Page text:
Chapter 45: Jerry's New Year
For some people Christmas and the New Year are very merry times;
but for cabmen and cabmen's horses it is no holiday, though it may be
a harvest. There are so many parties, balls, and places of amusement open
that the work is hard and often late. Sometimes driver and horse
have to wait for hours in the rain or frost, shivering with the cold,
while the merry people within are dancing away to the music. I wonder if
the beautiful ladies ever think of the weary cabman waiting on his box,
and his patient beast standing, till his legs get stiff with cold.
I had now most of the evening work, as I was well accustomed to standing,
and Jerry was also more afraid of Hotspur taking cold. We had a great deal
of late work in the Christmas week, and Jerry's cough was bad;
but however late we were, Polly sat up for him, and came out with a lantern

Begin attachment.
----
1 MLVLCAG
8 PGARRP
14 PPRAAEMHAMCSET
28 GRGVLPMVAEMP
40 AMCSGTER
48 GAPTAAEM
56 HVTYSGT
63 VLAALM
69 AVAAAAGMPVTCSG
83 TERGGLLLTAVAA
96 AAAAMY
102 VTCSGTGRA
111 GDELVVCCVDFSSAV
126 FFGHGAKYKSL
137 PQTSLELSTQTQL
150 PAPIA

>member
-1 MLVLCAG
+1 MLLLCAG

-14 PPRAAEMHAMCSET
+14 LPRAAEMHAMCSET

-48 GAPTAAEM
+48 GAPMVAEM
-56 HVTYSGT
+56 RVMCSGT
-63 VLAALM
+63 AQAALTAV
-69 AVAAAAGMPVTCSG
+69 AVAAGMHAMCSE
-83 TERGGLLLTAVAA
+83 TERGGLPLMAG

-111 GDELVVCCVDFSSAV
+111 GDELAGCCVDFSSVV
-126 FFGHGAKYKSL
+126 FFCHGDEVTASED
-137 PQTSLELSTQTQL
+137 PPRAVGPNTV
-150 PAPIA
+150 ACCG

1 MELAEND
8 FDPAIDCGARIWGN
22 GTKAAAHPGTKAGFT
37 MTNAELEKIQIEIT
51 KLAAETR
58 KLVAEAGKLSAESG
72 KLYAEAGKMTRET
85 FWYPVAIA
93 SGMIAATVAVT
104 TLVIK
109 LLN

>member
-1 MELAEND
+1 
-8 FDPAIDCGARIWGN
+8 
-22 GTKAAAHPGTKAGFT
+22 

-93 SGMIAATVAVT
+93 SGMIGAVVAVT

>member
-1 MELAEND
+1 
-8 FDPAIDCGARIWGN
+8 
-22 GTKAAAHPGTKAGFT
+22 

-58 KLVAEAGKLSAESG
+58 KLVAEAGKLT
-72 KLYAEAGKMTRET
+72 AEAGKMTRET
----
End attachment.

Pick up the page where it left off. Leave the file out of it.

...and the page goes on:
to meet him, looking anxious and troubled.
On the evening of the New Year we had to take two gentlemen to a house
in one of the West End Squares. We set them down at nine o'clock,
and were told to come again at eleven, "but," said one,
"as it is a card party, you may have to wait a few minutes,
but don't be late."
As the clock struck eleven we were at the door, for Jerry was
always punctual. The clock chimed the quarters, one, two, three,
and then struck twelve, but the door did not open.
The wind had been very changeable, with squalls of rain during the day,
but now it came on sharp, driving sleet, which seemed to come
all the way round; it was very cold, and there was no shelter.
Jerry got off his box and came and pulled one of my cloths a little more
over my neck; then he took a turn or two up and down, stamping his feet;
then he began to beat his arms, but that set him off coughing; so he opened
the cab door and sat at the bottom with his feet on the pavement,
and was a little sheltered. Still the clock chimed the quarters,
and no one came. At half-past twelve he rang the bell and asked the servant
if he would be wanted that night.